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It might not be the easiest trade in reality but the Vancouver Canucks making a move for Boston Bruins left wing Milan Lucic this offseason is a deal that seems almost perfect in theory. While general manager Jim Benning would have to pull off a number of sub-deals in order to achieve the deal, bringing Lucic back to Vancouver could be just what both parties need. The 27-year-old became a hero in the city during his time as a junior with the Vancouver Giants, and a return to Canada might be just what Lucic needs at this stage of his career. On the back of a disappointing season for both the Bruins and Lucic, the 235-pound winger has been linked with a move away from Boston, with a host of NHL teams ready to try snap the eight-season veteran.

It certainly won't be easy for the Canucks, though, who are currently juggling a relatively modest $5.03 million budget with which to sign five players. While the Bruins have a little more in the bank, they aren't really in a position to take on the additional salary involved in a swap deal. Lucic is set to make $6 million next season, just one year away from entering the unrestricted free agency. Despite his modest season, Lucic would be on the list of a host of NHL sides if the Bruins do decide to try and move on the left wing during the summer.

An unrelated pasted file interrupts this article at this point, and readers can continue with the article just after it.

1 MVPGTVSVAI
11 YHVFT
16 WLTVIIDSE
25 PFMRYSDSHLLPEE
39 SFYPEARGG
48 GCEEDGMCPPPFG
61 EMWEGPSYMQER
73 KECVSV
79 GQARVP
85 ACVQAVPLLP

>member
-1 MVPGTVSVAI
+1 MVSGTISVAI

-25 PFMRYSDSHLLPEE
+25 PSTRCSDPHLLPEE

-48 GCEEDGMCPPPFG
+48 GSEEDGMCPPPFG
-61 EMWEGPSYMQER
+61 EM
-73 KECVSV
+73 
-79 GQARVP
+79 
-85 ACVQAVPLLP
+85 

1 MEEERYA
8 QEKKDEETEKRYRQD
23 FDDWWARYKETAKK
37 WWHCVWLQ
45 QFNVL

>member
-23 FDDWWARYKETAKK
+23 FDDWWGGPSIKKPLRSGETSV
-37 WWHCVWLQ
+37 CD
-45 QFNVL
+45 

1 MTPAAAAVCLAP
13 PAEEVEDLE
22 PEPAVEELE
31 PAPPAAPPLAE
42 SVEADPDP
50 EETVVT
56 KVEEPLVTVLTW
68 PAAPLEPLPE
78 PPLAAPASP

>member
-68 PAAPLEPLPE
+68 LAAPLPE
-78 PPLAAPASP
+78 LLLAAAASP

The Canucks, who have a number of areas that need strengthening over the next few months, could certainly do with some size on the flanks, and bringing home a prodigal son would be a huge boost to the fans on the back of last season. Lucic may have not helped Vancouver from losing to Calgary in the first round of the postseason, but it would be hard to argue the Canucks wouldn't have been a lot more dangerous with the powerful wing on the ice. 

The Canucks have been without a player in the mould of Lucic for some time, a left wing with the size and strength to add something to any team in the league. While the Vancouver native has had some things to say about the Canucks fans over the years, there is little doubt the former Giants star wouldn't be welcomed to B.C by the same fans who cheered him on when he was a child. Benning already has a relationship with the 50th overall pick in the 2006 draft from his time as an assistant with the Bruins, and the Canucks general manager attended Lucic's dad, Dobro's, funeral earlier this year. Coming home to Vancouver would definitely have a lot of plus points for Lucic. The question is just whether or not all parties involved can come together and make a deal happen.